Andersen, however, isn’t focusing on what might happen four weeks from now.

“Just business as usual,” he said. “The biggest message I keep sharing with them is now everything we do is three guarantees left, and we’ll get to that bowl game and have fun when we get to the opportunity.

“But in a regular season right now, we’re sitting in the Big Ten, we’re 4-1, and we have some — we have the ability to do some special things and have a special record in the Big Ten, but that’s all out there. Three games left. We’ll see what happens.”

Iowa back on the map

Before the season started, some wondered whether Iowa would win more than a game or two in Big Ten play. The Hawkeyes were coming off a 4-8 season and sat home for the holidays for the first time in four years.

“I don’t know if I’ve ever had a longer holiday break,” Iowa coach Kirk Ferentz said about last year’s failure to reach a bowl game. “You can only sit in front of the fireplace so long.”

Ferentz and the Hawkeyes won’t be sitting home this season after Saturday’s 38-14 victory over Purdue gave them six wins. Where they will play is still up in the air as they could improve on that mark with games against Michigan and Nebraska left, but just continuing to play is big for this young team.

“The best part about it is you get to keep your team together for another month,” Ferentz said, “and you always have a chance to compete against a good opponent.”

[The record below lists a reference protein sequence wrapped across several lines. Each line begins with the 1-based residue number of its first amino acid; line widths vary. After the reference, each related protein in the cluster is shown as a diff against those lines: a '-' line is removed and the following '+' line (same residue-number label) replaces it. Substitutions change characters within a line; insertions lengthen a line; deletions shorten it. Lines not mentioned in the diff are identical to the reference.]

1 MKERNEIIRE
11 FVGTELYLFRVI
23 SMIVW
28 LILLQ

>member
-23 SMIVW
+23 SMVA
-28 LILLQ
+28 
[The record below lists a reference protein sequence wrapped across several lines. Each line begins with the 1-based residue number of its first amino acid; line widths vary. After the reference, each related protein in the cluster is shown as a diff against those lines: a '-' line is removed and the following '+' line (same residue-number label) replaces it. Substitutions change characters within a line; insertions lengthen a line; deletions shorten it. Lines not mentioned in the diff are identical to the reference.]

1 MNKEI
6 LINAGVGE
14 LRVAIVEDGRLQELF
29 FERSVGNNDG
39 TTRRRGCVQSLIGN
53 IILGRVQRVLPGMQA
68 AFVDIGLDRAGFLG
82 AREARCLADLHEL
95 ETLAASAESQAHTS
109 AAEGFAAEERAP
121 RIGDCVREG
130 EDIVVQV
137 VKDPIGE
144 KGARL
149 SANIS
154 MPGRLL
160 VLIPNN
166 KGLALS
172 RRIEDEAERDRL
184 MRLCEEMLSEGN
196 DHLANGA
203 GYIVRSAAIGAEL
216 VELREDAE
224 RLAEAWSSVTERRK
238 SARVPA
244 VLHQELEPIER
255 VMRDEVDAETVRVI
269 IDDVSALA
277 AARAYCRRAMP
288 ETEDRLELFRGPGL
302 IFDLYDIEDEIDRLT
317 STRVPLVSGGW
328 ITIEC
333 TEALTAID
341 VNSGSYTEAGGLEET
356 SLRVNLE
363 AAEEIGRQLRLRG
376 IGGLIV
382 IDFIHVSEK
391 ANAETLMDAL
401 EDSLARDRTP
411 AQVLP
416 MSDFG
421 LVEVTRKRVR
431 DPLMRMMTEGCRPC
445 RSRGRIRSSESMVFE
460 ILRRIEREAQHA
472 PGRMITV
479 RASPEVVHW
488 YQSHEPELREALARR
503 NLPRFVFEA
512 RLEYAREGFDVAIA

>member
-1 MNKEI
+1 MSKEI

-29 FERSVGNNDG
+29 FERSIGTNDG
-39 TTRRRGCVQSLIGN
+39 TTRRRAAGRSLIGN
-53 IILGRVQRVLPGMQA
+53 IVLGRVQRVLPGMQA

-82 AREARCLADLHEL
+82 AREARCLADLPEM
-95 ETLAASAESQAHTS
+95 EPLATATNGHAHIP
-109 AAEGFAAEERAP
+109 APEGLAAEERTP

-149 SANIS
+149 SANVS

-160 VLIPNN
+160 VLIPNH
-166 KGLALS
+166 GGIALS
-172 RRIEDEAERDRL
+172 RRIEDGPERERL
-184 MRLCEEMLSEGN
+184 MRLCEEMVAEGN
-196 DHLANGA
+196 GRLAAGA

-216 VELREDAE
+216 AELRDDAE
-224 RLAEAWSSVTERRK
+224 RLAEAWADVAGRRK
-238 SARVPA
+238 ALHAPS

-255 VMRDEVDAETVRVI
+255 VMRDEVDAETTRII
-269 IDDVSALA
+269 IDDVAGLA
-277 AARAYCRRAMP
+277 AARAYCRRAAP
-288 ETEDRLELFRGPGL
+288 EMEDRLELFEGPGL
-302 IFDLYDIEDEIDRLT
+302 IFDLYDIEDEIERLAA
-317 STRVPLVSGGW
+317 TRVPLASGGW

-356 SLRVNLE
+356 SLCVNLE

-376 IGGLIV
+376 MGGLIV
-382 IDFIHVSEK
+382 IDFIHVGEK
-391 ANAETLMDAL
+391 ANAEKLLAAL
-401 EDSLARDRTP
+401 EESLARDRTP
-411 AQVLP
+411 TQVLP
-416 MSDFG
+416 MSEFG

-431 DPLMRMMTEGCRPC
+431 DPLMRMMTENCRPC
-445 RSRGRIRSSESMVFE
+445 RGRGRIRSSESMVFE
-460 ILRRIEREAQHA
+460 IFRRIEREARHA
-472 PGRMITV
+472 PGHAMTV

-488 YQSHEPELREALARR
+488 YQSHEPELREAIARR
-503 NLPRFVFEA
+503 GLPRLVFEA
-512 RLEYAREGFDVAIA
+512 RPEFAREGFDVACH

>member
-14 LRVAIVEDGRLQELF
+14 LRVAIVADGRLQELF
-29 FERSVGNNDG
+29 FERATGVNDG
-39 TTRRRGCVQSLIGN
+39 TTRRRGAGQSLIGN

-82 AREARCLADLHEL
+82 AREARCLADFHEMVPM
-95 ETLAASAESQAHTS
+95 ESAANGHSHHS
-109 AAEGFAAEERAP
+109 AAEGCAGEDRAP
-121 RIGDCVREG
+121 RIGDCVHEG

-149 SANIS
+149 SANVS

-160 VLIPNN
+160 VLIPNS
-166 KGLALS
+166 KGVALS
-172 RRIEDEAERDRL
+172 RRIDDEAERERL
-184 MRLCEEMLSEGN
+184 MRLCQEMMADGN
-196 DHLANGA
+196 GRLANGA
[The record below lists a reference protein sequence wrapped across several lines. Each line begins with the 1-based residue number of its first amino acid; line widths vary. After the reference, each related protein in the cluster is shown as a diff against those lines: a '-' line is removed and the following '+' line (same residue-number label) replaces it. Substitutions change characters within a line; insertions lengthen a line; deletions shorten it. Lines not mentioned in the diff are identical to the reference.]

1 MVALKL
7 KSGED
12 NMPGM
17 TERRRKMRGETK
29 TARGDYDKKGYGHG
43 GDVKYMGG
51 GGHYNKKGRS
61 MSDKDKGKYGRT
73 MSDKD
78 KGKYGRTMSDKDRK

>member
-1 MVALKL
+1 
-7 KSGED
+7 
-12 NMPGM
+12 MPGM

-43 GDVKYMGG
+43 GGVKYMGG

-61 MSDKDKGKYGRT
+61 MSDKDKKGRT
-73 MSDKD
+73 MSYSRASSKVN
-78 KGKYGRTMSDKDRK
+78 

But just getting to a bowl game isn’t exactly what they play for at Iowa. Entering last season, the Hawkeyes had missed a bowl game only once since 2001 and had played in two BCS games.

“Obviously, it’s not our endgame, but that’s one nice by-product of winning,” Ferentz said. “It’s something we don’t take for granted. All you have to do is look back to last year. So it’s great to get that accomplished.”

That's more like it

Though it’s starting to look like any defense will dominate against Michigan, the play of Nebraska on Saturday finally started to look like a typical “Blackshirt” attack. The Huskers had seven sacks and held the Wolverines to minus-21 yards rushing.

“I don’t want to make a declaration of what the next three games are going to be like, but maybe we’re growing up and starting to become the defense we thought we could be,” Nebraska defensive coordinator John Papuchis said. “Certainly, this is the defense I foresaw down the road with as many young guys as we’re playing on the front seven.”

The Huskers are still far from perfect — they gave up 430 yards in a loss to Minnesota — but there’s little doubt the defense is making progress. If they can manage to pull out the Legends Division title, the defense will play a huge role.

“That’s the best we’ve played together as a defense,” defensive end Jason Ankrah said. “We were just having fun.”

mcharboneau@detroitnews.com